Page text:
Top 10 Ways to Reduce Your Food Waste At Home

UK homes throw away 10 billion meals’ worth of food per year

Planning ahead can cut food waste dramatically

Freeze, compost, or cook food in a different way to avoid wasting it

Food waste is a horrendous problem – but one that’s completely fixable. So if you want to make your home more environmentally friendly without spending money on something like solar panels, you could start by wasting less food.

The UK throws away 9.52 million tonnes of food per year, part of a worldwide phenomenon that sees one third of all food produced for human consumption go to waste.

But it doesn’t have to be like that. We don’t have to squander enough food to comfortably feed the 8.4 million people in the UK who struggle to afford food.

Anyone can make a positive change at home by cutting down on food waste, and if you follow our advice, you can be part of that change – while saving £700, on average, at the same time.

The best ways to reduce your food waste:

Plan your meals

Take some time to plan your home’s food consumption for the next week.

If there are any other adults or children in your household whose input you value, invite them to sit down with you and get involved with the planning process.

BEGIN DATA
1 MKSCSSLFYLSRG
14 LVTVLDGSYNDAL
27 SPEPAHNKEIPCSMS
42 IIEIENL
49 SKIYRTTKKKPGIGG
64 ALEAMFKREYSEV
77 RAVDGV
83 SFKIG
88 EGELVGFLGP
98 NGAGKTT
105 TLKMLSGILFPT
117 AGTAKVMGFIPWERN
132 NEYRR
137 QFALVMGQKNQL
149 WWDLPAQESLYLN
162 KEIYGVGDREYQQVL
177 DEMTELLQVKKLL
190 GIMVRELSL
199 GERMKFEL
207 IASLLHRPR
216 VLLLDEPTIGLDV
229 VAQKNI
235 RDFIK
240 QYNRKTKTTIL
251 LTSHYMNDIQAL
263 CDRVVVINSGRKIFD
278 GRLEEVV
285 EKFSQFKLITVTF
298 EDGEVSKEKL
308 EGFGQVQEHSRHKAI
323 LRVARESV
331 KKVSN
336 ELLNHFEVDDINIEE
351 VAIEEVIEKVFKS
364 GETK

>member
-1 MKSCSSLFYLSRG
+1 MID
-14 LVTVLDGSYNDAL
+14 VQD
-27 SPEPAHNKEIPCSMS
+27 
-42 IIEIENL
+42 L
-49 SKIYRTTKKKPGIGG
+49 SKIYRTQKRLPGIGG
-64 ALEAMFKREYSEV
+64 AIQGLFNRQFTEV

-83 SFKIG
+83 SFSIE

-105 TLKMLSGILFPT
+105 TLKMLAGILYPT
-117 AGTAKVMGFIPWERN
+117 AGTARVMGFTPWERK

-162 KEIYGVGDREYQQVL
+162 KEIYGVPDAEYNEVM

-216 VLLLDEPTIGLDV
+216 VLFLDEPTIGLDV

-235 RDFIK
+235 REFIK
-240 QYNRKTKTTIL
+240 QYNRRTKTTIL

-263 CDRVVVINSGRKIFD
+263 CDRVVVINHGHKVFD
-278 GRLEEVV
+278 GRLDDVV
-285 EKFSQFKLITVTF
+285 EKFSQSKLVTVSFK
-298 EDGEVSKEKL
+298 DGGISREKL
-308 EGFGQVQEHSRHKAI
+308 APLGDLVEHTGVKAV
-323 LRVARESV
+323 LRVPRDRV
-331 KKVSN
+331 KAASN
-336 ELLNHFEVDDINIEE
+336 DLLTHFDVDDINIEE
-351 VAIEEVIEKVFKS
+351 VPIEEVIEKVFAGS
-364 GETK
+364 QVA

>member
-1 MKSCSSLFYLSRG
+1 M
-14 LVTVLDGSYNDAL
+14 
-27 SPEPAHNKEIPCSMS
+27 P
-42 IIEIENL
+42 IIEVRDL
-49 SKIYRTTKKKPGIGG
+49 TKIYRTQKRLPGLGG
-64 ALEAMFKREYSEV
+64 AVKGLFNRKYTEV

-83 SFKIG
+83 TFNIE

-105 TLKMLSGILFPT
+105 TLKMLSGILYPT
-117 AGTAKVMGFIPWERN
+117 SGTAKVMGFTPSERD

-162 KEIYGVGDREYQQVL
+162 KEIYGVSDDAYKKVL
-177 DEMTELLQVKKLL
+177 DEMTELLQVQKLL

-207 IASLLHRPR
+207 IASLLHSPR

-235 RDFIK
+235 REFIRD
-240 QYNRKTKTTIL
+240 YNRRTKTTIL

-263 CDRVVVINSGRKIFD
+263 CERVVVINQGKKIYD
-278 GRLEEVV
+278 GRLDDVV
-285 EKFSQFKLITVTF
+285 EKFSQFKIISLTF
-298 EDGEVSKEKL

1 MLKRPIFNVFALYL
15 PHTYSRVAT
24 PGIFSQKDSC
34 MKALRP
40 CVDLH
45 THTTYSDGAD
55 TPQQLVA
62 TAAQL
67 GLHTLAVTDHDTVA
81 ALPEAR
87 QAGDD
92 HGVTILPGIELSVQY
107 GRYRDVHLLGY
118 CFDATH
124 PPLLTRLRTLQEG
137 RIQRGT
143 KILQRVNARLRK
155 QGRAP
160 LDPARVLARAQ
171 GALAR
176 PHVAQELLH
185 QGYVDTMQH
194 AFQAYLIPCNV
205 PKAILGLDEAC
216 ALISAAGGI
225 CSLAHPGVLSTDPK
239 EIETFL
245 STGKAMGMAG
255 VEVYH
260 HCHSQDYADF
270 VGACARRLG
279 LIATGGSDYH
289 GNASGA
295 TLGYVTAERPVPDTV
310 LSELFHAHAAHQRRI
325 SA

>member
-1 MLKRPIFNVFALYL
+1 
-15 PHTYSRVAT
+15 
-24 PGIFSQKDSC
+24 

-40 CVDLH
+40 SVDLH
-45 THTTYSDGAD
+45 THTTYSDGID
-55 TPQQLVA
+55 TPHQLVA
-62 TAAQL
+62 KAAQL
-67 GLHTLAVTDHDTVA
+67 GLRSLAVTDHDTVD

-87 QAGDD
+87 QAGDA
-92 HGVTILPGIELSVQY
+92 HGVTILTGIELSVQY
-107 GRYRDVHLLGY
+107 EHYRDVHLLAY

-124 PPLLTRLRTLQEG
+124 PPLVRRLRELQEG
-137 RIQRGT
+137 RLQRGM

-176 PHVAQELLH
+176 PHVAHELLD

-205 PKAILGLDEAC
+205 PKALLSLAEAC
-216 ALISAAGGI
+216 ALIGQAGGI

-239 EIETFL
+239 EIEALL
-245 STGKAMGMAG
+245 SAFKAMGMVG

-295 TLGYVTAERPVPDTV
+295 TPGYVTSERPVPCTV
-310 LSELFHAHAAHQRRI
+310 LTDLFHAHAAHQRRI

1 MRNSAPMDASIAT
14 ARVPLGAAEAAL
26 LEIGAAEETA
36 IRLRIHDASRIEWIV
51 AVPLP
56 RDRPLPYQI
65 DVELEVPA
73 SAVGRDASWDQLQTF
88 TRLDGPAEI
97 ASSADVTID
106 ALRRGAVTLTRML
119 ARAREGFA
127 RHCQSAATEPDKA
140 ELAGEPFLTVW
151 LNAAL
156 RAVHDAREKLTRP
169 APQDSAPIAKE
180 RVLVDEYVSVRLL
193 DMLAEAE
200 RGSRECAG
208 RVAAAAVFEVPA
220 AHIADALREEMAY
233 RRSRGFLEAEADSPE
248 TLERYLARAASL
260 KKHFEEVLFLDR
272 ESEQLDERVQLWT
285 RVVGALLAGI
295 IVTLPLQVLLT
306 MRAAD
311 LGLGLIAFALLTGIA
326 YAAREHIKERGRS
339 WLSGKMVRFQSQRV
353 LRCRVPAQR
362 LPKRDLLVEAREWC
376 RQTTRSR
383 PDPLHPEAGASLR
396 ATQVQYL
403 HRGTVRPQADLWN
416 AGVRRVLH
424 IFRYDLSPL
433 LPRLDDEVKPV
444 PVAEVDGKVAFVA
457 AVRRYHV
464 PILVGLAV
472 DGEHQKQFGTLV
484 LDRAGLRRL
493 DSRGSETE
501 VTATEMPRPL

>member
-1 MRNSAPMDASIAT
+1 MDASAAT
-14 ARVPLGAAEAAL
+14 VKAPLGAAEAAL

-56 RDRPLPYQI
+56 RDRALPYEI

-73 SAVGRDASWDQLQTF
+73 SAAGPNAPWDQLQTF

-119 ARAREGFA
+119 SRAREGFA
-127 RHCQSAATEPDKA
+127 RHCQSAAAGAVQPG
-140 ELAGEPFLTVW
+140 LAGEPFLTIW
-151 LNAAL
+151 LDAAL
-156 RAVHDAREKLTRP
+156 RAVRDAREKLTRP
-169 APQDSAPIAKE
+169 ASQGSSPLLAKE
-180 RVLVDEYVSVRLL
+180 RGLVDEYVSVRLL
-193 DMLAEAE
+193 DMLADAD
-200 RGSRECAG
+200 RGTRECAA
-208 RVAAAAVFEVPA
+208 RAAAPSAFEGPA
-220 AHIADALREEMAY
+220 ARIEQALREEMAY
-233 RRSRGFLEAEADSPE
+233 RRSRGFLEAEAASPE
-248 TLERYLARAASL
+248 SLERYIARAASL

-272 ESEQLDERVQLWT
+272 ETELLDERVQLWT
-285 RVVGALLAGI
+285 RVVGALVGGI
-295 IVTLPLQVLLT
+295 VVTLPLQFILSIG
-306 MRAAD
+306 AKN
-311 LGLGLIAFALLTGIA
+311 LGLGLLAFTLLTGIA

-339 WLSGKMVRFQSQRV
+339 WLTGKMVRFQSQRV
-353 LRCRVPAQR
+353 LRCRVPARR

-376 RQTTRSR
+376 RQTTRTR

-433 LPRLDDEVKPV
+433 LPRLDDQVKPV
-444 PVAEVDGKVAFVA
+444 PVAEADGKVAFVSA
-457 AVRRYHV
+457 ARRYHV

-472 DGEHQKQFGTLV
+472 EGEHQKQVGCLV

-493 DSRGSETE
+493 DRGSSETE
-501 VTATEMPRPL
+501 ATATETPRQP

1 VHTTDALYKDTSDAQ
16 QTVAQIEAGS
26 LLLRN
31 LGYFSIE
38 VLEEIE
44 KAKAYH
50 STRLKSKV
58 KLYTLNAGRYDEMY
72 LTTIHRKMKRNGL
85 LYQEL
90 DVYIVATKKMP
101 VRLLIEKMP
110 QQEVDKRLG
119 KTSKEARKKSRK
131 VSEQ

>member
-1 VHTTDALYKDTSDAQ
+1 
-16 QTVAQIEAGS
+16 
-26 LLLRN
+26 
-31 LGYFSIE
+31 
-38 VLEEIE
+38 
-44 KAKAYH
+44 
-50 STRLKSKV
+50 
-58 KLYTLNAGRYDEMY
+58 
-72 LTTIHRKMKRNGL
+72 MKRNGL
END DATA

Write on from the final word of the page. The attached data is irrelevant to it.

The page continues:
This can be a good way to give your loved ones some ownership over their food – and if they feel like the meals they’re served were their decision, they’re more likely to eat them happily.

And remember to plan your snacks too – you’re only human, after all.

Buy accordingly

Buying exactly what you’ll need for the week is an excellent way to cut down on food waste and save money, simply by being efficient.

Make sure you take into account how much space you have in your fridge, freezer, cupboards, the attic, under the bed – wherever you usually store food and drink.

And check whether you already have any of the items you’re planning to use in the coming days, as this is a common reason why food ends up getting thrown away.

Compost your leftovers

Composting is by far the most environmentally friendly and cost-effective course of action you can take with food, apart from eating it.

It’s also basically magic: you use uneaten food to grow new food. You can even throw in food byproducts, like eggshells, broccoli stems, and banana peels. It’d sound made up if it didn’t work so well.